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Hall sheriff proposes budget increase
More money would help provide security for courthouse annex
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Hall County Sheriff’s Office

FY2015 budget: $28.7 million

FY2016 request: $30.5 million

What’s new: Sheriff Gerald Couch said his office is looking to purchase a new records management system, a new locking system for the jail and will provide security for the planned reopening of the courthouse annex later this year.


The Hall County Sheriff’s Office is proposing to spend a little bit more money in the next fiscal year, with the biggest increase coming from the planned reopening of the courthouse annex later this year to serve probate and juvenile cases.

The office proposed a $30.5 million budget for the 2016 fiscal year, according to documents obtained through an open records request, up from about $28.7 million this year.

Sheriff Gerald Couch laid out his goals and priorities for the next fiscal year, which begins July 1, in an interview with The Times last week.

While Couch described the proposed budget as fairly consistent with previous years, a few spending needs are paramount this year, he said.

The court’s budget would jump to about $2.5 million from $1.8 million with the reopening of the courthouse annex.

Couch said his office must provide security for the courts, and additional personnel, as well as security equipment, is needed to meet this mandate.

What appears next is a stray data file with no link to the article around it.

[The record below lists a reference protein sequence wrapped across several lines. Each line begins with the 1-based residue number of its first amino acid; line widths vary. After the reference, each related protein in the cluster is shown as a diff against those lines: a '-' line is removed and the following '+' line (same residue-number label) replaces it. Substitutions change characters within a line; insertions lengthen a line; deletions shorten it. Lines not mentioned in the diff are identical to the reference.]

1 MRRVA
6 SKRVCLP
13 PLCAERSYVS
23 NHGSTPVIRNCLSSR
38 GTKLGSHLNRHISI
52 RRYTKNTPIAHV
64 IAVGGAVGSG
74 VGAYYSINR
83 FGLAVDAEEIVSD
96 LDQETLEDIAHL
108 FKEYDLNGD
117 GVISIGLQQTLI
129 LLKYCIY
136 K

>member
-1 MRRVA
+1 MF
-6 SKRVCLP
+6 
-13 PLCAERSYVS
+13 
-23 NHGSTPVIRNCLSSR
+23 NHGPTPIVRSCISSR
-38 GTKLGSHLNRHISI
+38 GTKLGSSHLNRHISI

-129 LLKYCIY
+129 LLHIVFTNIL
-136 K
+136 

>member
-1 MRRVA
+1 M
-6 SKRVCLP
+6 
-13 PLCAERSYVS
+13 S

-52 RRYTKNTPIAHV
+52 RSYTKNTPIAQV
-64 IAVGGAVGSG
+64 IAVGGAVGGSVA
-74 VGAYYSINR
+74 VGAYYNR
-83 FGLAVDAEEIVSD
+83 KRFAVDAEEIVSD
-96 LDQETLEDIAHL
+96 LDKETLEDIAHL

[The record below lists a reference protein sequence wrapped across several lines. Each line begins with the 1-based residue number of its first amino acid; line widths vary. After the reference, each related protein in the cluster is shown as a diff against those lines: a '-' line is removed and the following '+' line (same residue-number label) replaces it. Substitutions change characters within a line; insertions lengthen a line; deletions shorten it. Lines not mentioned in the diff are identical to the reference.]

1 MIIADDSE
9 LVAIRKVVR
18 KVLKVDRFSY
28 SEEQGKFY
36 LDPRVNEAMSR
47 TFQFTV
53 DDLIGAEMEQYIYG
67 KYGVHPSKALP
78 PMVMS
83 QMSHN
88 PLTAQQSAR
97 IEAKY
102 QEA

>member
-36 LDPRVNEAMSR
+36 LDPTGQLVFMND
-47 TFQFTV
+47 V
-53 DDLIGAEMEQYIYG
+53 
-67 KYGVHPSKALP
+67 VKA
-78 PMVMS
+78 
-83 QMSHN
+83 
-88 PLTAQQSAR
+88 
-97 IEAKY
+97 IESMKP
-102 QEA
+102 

Couch said he needs at least eight deputies to maintain safety, and security alone accounts for about $450,000 in expenses when personnel costs and equipment are added up.

Couch is also asking for increases to the jail’s budget. He said the locking system needs replacing.

“Locks are very important in a jail,” he said. “So that’s a priority that we get that done.”

The jail’s budget is estimated at about $14 million, up from about $13.5 million this year.

Meanwhile, increases in the administrative budget are meant to go toward the purchase and implementation of a new records management system, which Couch said would help with crime analysis and timelier reporting of cases to the public. 

“We desperately need that,” he added.

Meanwhile, the special operations division is requesting just about $2 million, down from $2.24 million.

Reorganization and cost cutting are always in the works, Couch said.

The patrol division is budgeting a slight increase to about $5 million from $4.7 million, with additional spending likely related to equipment purchases.

Couch reports that property crimes, including first-degree burglaries and entering autos, are falling, but the Sheriff’s Office is always hiring to meet demands.

Couch said the jail is where new recruits get their start, with promotions to patrol and investigations coming from within.

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